It was pretty frustrating for me dealing with all the gobbledegook, as well as taking everything in, in a big, brash, busy city. It was a sunny Sunday afernoon, but the city was heaving with vehicles and people. We had some mushroom and tofu pies from a delicatessen down beside the Yarra and people-watched. It just shows you how you shouldn't go by first impressions, because today the populace appeared anatomically correct and sartorially complis mentis. Amongst both genders there's a fashion for short back and sides with a slightly bouffant top. Now I'm certainly in no position to criticize the follically exuberant, but it does give the wearers a gay look, although that might be what they're after. Of course, in the warm sunshine even Glasgow can look chic, but Melbourne has the advantage of a much more laid back starting point and has cafe culture down to a T. It made me think how anal and tightly-laced the Brits are, compared to the low-rider jeans, 'let it all hang out' vibe here.

While I'm on the subject of unfettered flesh... the best was yet to come. We had to get back to Fitzroy to collect Peter's bike and I'm so glad I opted to walk the last mile, because, who should pass by? Only about 100 nude cyclists! I took photos, not for perverted reasons you understand, only to document this flash mob. I think they were demonstrating about green issues rather than obscenity laws and some had warpaint and fancy dress to catch the eye - not that my eye needed any catching. I was carrying my helmet, and innuendos aside, one of them shouted at me, "Where's your bike?" and others called out, "Come and join us." En masse they looked proud to be in the raw, but a couple of stragglers who passed by later on just looked uncomfortable and if you saw them alone you'd think they had mental health issues. I admired their spunk, but I wouldn't want to borrow a bike from someone who'd ridden it bare-botomed... Later I found out it was an annual event - and I was lucky enough to witness it! Apparently they ride naked to highlight the vulnerabilty of cyclists on our roads, although I'm sure a lot of them had nothing planned and simply thought it would be a fun thing to do on a Sunday afternoon. Hopefully this link works : Pity the poor editor of this video who had to try to be as tasteful as possible in his cropping of rude bits.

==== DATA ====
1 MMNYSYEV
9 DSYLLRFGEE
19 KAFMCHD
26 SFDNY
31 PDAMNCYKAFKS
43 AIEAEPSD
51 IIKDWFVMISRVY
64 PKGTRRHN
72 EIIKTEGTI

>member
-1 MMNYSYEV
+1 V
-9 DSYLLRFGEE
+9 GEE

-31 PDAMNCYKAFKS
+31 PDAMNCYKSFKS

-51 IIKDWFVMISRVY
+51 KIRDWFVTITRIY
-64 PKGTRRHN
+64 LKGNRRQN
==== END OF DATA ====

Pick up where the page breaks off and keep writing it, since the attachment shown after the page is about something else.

Back in the ambient gloom of Peter's living room, we had pizza and watched 3/4 of a film, not through choice, but because the DVD stopped at that point. Novaries the cat contentedly lay on my lap throughout. It's not only half her nose that she's missing. Then I made a terrible discovery. I am a total klutz when it comes to losing things. So far, not only have I nearly lost my bumbag... Now, much much worse than that... I'm shaking as I type this... I have mislaid my chocolate and sweet supplies.